In #USvsHate, teachers teach a lesson of choice (ideally, a short series of lessons) from a national group of partner organizations, and spark a classroom dialogue about inclusion.
See tabs for our three lesson lists:
Students are then invited to create anti-hate messages (hand-drawn or digital posters; poems, essays, spoken word, performances, letters to the editor, or other media) for their school communities that will do the following:
- explicitly address, explore, and refuse racism, xenophobia, homophobia, Islamophobia, sexism, or other hate forms in schools;
- communicate that people across lines of difference contribute to our communities, regions, and nation;
- bust a myth about a “type of” kid too often misrepresented;
- ask peers to treat peers kindly and respectfully so schools stay safe for learning.
We asked a national group of participating organizations to share one or more “top” lessons designed to “spark a classroom dialogue about inclusion.” These include Teaching Tolerance, Facing History and Ourselves, the Anti-Defamation League, the Bully Project, the Human Rights Campaign’s Welcoming Schools, the American Federation of Teachers, including the AFT’s “Share My Lesson,” Zinn Education Project/Rethinking Schools, Teaching for Change, the National Education Association, the National Association for Multicultural Education, GLSEN, the Morningside Center for Teaching Social Responsibility, Not In Our Town/Not In Our School, and the New York Times Learning Network, as well as #Schooltalking, the overall supporter of the #USvsHate project.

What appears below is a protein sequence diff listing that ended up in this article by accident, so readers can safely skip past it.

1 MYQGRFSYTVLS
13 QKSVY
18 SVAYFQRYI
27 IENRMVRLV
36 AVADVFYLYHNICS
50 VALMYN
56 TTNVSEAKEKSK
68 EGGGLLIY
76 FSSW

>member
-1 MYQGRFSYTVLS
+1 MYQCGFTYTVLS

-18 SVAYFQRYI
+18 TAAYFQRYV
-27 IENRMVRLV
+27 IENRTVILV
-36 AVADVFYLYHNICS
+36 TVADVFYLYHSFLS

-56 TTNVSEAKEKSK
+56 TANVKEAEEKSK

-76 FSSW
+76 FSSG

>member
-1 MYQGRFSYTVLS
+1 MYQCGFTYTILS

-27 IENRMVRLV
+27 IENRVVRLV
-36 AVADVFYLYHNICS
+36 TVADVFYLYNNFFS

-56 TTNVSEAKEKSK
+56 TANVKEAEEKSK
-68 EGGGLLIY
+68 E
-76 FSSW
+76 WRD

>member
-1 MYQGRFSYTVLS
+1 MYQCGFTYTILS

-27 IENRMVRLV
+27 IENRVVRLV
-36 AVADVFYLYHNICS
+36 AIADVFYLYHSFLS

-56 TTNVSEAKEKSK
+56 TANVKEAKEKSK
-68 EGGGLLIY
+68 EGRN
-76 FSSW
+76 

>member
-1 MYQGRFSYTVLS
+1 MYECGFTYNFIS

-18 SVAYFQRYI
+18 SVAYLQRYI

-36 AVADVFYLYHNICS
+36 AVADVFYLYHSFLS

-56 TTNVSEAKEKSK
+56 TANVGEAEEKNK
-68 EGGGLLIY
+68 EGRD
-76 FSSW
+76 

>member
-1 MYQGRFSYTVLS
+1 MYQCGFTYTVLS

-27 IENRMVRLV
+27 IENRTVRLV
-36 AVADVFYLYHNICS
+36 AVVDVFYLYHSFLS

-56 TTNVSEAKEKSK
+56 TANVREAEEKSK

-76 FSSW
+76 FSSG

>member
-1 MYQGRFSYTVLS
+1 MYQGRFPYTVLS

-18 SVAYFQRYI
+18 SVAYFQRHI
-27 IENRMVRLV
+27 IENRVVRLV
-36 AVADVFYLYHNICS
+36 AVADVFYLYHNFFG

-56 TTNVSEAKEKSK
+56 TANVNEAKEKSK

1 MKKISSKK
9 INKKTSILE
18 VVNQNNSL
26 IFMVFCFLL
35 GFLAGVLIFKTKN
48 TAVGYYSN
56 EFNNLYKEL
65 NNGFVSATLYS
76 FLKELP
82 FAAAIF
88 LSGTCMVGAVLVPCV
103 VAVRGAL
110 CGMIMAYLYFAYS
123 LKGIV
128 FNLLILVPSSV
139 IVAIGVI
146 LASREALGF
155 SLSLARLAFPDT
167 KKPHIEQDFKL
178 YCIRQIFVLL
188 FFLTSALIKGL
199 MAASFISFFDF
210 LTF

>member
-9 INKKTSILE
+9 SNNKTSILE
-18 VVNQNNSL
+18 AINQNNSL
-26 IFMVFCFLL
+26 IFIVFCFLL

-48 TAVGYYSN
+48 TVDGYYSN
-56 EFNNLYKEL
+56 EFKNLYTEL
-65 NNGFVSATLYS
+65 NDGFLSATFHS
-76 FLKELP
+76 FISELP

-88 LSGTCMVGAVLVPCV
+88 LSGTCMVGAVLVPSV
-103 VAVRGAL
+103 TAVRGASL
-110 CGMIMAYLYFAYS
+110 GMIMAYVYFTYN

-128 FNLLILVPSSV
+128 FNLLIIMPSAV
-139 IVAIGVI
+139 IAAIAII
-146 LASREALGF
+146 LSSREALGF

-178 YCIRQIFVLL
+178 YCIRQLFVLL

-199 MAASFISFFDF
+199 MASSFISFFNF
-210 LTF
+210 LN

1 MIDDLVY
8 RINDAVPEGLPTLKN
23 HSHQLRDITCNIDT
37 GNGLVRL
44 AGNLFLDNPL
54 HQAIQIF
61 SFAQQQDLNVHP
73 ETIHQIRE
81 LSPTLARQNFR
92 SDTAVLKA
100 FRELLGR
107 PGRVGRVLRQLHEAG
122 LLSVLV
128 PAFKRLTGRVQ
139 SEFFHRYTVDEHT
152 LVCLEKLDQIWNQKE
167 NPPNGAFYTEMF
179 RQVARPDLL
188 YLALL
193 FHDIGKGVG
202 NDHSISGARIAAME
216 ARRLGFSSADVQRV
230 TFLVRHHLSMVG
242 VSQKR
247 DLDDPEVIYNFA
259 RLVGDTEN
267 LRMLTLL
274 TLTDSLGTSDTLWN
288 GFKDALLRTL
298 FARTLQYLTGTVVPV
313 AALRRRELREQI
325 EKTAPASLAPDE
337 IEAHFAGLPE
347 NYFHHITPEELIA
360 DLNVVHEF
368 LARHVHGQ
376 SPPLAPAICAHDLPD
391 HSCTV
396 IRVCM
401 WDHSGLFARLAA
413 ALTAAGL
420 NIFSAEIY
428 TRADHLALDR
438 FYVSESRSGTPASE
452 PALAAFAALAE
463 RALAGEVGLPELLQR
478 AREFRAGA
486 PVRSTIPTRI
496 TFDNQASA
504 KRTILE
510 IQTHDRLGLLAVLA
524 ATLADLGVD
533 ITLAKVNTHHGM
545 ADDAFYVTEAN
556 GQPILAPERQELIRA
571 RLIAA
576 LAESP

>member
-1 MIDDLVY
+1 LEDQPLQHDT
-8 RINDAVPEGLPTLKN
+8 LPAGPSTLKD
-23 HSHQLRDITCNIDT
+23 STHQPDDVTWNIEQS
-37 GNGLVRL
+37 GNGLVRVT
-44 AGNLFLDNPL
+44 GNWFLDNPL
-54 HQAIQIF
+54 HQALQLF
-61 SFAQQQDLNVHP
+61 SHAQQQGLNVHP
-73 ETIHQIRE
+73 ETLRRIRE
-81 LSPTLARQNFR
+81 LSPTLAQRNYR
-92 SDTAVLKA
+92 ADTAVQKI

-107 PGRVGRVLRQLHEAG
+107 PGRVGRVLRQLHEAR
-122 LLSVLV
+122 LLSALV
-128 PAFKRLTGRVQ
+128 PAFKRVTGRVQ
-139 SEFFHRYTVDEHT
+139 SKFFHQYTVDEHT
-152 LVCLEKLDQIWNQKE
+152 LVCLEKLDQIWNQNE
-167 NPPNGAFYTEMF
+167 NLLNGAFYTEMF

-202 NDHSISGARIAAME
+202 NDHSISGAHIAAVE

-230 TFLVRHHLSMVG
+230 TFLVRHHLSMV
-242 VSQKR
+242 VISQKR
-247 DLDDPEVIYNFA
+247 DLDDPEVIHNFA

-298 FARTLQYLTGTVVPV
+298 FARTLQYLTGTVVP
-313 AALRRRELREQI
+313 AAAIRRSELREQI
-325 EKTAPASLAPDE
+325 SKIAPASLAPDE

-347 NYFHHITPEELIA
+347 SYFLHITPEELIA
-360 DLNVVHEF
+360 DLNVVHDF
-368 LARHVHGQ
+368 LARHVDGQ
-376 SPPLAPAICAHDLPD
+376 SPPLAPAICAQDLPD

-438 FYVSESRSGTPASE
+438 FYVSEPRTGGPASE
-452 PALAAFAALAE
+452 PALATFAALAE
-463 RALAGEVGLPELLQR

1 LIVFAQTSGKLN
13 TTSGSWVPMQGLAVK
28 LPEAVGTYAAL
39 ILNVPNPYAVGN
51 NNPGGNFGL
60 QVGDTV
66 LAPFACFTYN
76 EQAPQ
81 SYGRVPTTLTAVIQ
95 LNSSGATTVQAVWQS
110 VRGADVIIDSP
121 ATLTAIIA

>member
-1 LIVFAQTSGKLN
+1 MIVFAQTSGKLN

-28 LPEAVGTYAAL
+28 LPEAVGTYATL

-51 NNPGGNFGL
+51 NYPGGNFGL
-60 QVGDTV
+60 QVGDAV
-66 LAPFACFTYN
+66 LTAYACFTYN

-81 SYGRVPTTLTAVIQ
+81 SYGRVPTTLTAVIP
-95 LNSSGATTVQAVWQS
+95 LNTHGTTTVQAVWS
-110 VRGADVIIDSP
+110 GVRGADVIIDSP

We have organized #USvsHate lessons into three sections. We hope that you might go beyond a single lesson to a short series of lessons:
1) Community Building Activities setting norms and building inclusive relationships. (***Definitely start here if the people in your group don’t really know each other yet.)
2) Foundational Anti-Hate Lessons exploring overarching issues of hate and bias, bullying, stereotypes, and ally behavior. (These lessons, including a student-requested section titled Words Can Hurt, also help give participants the chance to discuss recent experiences with hate.)
3) More Specific Anti-Hate Lessons on specific forms of hate needing attention in specific communities.
Jump in where it works: choose lessons that fit your school’s needs, your curriculum, and your student relationships. Treat this as one step on a longer learning journey equipping yourself on the issues raised. Join our community for ongoing support!
We suggest you end any #USvsHate lesson by inviting students to create anti-hate messaging in any media. Schools can display these messages via school walls, activities or websites.
Any such student products (in any media) can be sent to #USvsHate at any time for broader sharing via our website and social media.SUBMISSION INFO
Twice a year, winning entries in an #USvsHate contest will be amplified nationally via our website and social media, and also made into free posters and stickers for participating classrooms! (see Getting Started for instructions and dates.)